Few paint makers are taking solace in the fact that the architectural paint market is somewhat recession-proof because remodeling occurs even when the economy turns sour. Paint companies have been able to abide by the 1999 National Rule for Architectural Coatings from the EPA. However, they are seeing stricter air quality standards from the South Coast Air Quality Management District (SCAQMD) and shuddering at their potential adoption by the Ozone Transport Commission (OTC), which regulates air pollution limits for the Northeast and Mid-Atlantic states. Many coating manufacturers who may be considering expanding into new markets are having second thoughts about undergoing more reformulation, developing new compliant labels, and dealing with other regulations, such as waste disposal.
While some independents are doing well in the face of such competition, others are not. Opinions vary as to why this is so, but a major red flag remains atop the flagpole - independent dealers lack the financial clout they need. These dealers attempt to court both serious do-it-yourselfers (DIYers) as well as professional contractors by providing them with good service support. For many such dealers, it's not working effectively enough. For one thing, well-staffed and well-financed stores, such as those owned by Sherwin-Williams, are doing a great job in servicing the professional market. Home centers, such as The Home Depot, on the other hand, are not only expanding the number of outlets but are also devoting more attention to DIYers as well as charging them the same price for paint that contractors would pay.
Increasing consolidation in the paint industry is posing a challenge for paint retailers by providing fewer choices for them in the marketplace. An independent paint dealer, for example, may be faced with discontinuance of a popular local paint brand because the small paint firm can no longer compete-forcing the dealer to promote a lesser-known brand. These dealers are further challenged into aligning themselves with smaller but more aggressive paint companies, trying to differentiate themselves from sellers of national brands. Consolidation also poses a major problem for smaller paint firms that are not already strongly entrenched in niche markets. Larger, consolidated firms can negotiate better contracts with suppliers and more lucrative arrangements with retailers, leaving smaller paint companies struggling for survival.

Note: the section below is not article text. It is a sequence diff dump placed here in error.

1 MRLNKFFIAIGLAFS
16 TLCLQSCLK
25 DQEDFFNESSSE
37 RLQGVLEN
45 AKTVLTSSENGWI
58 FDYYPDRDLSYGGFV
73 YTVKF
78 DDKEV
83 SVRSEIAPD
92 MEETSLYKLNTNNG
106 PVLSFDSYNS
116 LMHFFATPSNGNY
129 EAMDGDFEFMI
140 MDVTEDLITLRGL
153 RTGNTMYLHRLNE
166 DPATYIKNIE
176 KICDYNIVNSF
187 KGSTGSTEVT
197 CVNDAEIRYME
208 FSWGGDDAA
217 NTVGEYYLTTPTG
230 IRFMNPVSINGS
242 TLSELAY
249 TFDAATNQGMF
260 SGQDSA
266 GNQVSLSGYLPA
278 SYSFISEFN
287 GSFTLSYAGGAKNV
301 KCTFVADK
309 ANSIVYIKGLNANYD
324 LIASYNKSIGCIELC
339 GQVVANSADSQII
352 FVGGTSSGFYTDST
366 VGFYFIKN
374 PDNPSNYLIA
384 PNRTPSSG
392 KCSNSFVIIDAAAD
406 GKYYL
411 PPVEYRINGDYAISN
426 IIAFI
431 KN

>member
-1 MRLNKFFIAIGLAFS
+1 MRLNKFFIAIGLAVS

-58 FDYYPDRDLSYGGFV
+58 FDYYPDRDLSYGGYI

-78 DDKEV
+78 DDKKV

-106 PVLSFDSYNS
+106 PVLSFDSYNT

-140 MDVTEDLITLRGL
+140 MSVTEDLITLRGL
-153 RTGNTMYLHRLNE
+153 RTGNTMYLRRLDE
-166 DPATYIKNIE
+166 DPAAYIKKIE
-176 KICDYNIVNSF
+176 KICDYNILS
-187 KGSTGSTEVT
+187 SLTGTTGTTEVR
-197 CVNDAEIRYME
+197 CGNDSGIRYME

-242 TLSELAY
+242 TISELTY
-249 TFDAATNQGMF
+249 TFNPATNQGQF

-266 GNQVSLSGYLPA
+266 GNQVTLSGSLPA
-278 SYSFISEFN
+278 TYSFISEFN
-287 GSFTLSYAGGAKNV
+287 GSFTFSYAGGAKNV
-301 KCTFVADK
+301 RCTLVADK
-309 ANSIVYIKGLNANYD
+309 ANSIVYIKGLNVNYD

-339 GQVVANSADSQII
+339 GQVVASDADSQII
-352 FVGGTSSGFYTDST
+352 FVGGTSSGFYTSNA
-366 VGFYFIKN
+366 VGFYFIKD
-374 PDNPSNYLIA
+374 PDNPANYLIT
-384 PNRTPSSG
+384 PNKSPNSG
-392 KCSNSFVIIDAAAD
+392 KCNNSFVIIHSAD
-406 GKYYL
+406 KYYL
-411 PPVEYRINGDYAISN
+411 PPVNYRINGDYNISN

Surging fuel prices are escalating the cost of the paint manufacturing process, as well as driving up the cost of transportation. When one considers that the cost of gasoline rose 21% between 1999 and 2000 and that each gallon of paint weighs an average of almost 11 lbs, it is easy to see how this is dramatically affecting freight costs. Even larger firms with strategically placed warehouses and multiple plant locations have to spend considerable time and expense in planning and consolidating plant shipments and weighing those costs against warehousing and storage expenses.
Obviously, the architectural paint market is a mature one, and the challenge is that competition will become far more intense, since carving out new, untapped markets will be difficult. Instead, any significant growth will have to come at the expense of taking market share away from others. In addition, new market entrants will be discouraged as large paint companies engage in aggressive product proliferation and price-cutting as a result of a combination of product reformulation and streamlined production.
The architectural coatings industry is a giant, and a slow-moving one at that. While it represents a market filled with challenges, it also is one filled with opportunities. It is anyone's guess how the market will shape up once it shakes off the current sluggishness of the economy. We just have to see what happens after the paint dries.